photo by James Nguyen
Hope everyone had a fabulous Thanksgiving:) Since November was dedicated to the gentlemen, I thought I would introduce a friend very dear to me. Since we are transitioning from November into the “CHRIST”mas holidays, I thought this would be the perfect time to introduce him. You will understand why in a little bit:) Eddie Ngo does not wear fancy tie styles like the Eldredge or Trinity Knot but he wears a special collar for his fashion statement. And in case you are wondering about the same last names, we have no relations beside the fact that he is my brother in Christ.
I knew Eddie before he became a medical doctor and before he decided to become a priest. Yes, you read that right — a priest! He and I met while searching for a deeper meaning to life and for a faith. He had a Buddhist background and me, well I had ran away from any type of religion during my college days. Somehow we crossed paths and discovered, or for me- rediscovered, our faith together.
photo by Eric Nguyen
I remember the day Eddie gathered a few friends together at Thuy’s house to make a special announcement. He announced that he had quit his job at the hospital (as a medical doctor) to join the Jesuit priest order. I was like “WHAAAAAAAAAAT!?!?!?!” Honestly, I was excited for him but at the same time, I knew he had a challenging road ahead of him. I have to say, I am proud of you Eddie :)
Eddie recently took his vows of poverty, chastity, and obedience this past August. He is currently serving in Mexico right now. Till this day, I find it so hard to grasp or understand how he can leave his extremely comfortable doctor salary and take on these vows. For that, I want to introduce you to a special gentleman, Eddie Ngo. Here are some questions I asked him. This is one of my ways to keep him, those called to religious vocation, and all those called to missionary work in my prayers.
photo by James Nguyen
YB: What inspired you to become a medical doctor? EN: I did not love the study of medicine itself or even the practice of it when I first started. But as I continued, I realized that I loved my relationship I had with my patients and the care that I gave to them and the trust in that. I loved my patients really. That is what kept me going.
YB: What inspired you to become a priest? EN: For a year in high school, I knew what it was like to be without friends and to be without family, to feel on the margins. Or at least, to feel that way because I always had friends or family. That left a profound impact on me.
And I know what it is like to feel ashamed, down, and out. And I also feel that I have been loved by a God that made me and did so design and wants me to be surrounded with people that love me.
As a priest, I get to be a representative of the community and of a God that accepts other people as they are, to tell them they are good, they are valued, and they have a place amongst others in this world.
YB: What are your hopes and dreams for yourself? EN: The same hopes and dreams as I have for others… to be happy.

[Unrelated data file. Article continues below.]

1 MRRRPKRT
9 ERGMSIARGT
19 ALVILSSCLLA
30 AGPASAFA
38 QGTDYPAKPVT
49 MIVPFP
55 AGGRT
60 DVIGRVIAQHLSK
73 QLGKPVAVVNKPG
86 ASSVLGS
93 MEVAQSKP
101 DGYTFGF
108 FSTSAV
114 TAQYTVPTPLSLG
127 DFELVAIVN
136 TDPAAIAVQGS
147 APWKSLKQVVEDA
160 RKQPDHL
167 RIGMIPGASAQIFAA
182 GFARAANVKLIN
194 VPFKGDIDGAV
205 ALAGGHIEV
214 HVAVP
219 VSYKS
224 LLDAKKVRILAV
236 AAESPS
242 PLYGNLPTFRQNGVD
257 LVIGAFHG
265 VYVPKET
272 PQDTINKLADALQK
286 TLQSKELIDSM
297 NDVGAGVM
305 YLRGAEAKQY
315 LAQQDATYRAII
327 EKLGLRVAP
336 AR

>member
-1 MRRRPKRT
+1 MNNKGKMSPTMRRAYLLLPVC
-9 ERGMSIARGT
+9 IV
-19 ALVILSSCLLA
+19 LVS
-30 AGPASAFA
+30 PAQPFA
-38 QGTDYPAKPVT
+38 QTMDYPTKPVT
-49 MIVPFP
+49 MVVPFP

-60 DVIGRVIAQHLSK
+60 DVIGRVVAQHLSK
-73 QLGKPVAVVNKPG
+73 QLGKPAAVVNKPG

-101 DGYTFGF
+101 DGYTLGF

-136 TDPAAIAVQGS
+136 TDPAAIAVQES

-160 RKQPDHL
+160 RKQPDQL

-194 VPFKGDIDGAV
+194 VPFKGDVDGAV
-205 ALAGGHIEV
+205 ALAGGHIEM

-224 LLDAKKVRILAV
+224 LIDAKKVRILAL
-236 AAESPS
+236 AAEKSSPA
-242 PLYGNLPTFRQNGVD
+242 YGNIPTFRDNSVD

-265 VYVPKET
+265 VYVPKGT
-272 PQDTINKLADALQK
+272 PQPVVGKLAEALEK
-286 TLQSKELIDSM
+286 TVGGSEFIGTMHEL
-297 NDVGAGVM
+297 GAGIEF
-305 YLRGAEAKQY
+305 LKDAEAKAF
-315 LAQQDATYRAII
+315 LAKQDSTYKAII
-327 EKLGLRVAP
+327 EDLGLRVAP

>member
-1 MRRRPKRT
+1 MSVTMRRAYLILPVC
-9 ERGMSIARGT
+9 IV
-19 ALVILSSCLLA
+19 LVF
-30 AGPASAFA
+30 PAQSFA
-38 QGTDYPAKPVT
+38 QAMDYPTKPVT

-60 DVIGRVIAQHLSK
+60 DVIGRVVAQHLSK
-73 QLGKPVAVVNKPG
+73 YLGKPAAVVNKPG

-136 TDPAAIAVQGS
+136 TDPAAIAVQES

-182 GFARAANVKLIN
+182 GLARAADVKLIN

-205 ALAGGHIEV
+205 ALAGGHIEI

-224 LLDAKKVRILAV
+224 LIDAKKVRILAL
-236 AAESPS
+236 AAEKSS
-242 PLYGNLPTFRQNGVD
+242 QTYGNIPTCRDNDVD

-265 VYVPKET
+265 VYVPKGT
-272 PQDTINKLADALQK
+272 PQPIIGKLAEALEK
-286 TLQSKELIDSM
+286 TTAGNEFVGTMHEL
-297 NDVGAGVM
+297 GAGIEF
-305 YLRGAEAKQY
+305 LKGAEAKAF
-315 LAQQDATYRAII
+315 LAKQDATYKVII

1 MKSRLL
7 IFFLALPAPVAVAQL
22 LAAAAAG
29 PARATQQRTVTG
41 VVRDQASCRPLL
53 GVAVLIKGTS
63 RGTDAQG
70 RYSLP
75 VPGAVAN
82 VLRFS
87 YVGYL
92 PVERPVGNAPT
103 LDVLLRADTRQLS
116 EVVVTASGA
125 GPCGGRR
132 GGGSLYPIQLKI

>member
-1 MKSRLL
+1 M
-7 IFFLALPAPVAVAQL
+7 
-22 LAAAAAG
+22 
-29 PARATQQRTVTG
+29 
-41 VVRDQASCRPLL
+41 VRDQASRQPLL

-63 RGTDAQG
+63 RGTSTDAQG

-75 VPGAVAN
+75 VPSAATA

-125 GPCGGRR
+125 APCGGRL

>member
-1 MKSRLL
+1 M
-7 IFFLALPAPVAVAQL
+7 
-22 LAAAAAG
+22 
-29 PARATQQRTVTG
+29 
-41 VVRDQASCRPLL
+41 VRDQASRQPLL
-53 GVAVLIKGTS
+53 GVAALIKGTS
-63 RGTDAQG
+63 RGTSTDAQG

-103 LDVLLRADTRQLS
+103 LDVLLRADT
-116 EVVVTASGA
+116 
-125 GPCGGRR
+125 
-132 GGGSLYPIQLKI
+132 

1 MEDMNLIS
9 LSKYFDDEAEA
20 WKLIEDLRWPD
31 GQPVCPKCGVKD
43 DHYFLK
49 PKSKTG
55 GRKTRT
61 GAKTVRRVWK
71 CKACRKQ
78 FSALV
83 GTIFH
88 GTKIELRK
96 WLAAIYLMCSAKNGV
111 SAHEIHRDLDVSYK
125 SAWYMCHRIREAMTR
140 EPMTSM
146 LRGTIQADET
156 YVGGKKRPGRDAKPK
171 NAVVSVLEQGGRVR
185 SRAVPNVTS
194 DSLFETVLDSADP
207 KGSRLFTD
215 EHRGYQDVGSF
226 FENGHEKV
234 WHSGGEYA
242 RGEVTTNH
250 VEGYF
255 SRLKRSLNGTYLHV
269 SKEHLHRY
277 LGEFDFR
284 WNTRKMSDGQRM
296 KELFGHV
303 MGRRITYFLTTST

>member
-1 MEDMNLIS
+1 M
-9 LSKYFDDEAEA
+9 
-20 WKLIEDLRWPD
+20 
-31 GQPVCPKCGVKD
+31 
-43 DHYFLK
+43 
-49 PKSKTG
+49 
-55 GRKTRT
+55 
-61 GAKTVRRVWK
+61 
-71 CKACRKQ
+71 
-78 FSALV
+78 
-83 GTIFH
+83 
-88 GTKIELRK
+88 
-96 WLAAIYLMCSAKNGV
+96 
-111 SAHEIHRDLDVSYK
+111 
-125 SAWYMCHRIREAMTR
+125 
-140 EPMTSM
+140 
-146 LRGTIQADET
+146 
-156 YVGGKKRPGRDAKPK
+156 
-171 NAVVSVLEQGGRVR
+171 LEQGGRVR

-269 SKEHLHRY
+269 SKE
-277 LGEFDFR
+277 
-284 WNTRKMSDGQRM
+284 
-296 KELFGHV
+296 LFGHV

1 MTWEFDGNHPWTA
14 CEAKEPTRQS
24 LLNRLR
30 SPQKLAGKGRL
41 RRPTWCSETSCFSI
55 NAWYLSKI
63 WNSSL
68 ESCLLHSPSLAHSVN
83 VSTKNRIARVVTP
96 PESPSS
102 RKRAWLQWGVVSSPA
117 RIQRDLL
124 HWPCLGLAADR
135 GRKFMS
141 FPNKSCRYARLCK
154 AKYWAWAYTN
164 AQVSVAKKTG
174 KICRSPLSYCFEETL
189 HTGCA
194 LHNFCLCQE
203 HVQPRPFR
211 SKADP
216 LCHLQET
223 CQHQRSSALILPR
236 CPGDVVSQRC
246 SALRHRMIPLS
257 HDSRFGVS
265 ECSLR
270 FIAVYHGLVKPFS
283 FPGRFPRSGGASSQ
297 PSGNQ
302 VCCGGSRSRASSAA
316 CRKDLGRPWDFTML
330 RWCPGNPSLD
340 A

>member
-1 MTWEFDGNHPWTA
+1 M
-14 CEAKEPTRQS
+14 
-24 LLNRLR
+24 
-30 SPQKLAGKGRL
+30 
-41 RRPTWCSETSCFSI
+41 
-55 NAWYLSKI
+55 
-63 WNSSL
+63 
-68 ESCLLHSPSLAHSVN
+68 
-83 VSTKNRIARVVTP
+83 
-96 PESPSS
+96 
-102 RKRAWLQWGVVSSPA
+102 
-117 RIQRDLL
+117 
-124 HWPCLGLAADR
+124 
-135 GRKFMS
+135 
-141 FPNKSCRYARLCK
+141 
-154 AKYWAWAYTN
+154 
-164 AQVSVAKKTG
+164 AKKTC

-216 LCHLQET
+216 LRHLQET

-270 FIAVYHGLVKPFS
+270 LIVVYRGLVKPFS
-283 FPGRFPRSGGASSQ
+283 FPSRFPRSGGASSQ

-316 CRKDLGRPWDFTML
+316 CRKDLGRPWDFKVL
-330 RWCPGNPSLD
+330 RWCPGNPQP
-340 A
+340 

YB: What are your hobbies? EN: I am big time TV show junkie. Love “Walking Dead.” Finishing up the “Breaking Bad” series on DVD. And I am a Dallas Mavericks fan. I just recently changed my bucket list from playing a one-on-one game with Michael Jordan to Dirk Nowitzki.
YB: What makes you happy? What makes me happy… is being in community really. Being with a group of people that share their lives that help bring each other up and supports one another. Every place I have been I have needed the support of people to help me be who I am. Meaningful, deep relationships give me life. Hobbies, music, especially meaningful music for me, it is songs that speak of relationships.
YB: Why did you give up becoming a full time M.D.? EN: In life, I think there are some risks you take. People who marry, they have a hope, I think that the next step in marriage leads them to be better people, leads them deeper to enjoy life, to see themselves with a family they can envision together.
And I felt like the time was right to take the next step to figure out if I was being called to the priesthood or not. I had made money. I had received a certain amount of love from friends and family. I needed to see if this next step, with the hope that it could make me happy would work out.
After I stopped my practice to discern priesthood more fully with the Jesuits, I had a chance to practice medicine again. For a period of 5 months, I helped with migrants across the border. And again I would say it was the relationships that I made with my patients that mattered to me. I guess that is why I chose family medicine as a specialty.
YB: What would you want others to know about your faith? EN: I think sometimes people do not feel like they can be themselves and be loved by God, like God does not love everything about them or that they have to behave in a certain way or do things in a certain way to be loved by God. God loves you. Period. Nothing more. Nothing less.
YB: In your opinion, what does it take to be a gentleman? EN: I think if it is a lesson I know, it does not apply just to being a gentleman to a woman but to all people. I think it is about accompanying people, to be there, to know what another is going through without judgment, with compassion. To be there, you get a sense of the person. There is no judgment because you understand what the other is going through and to be strong in that you do not have to solve another person`s problems but to provide that sense of security that you are there with them. And that means a lot I think.
Well, thank you Eddie
for being such a gentleman and answering all the questions. Below is a special song written by Eddie and Tracy Vo
. They wrote it a few years ago while on a retreat leading music for young adults. The video is produced by the talented husband and wife team, Landy and Nick of Red Sole Studios.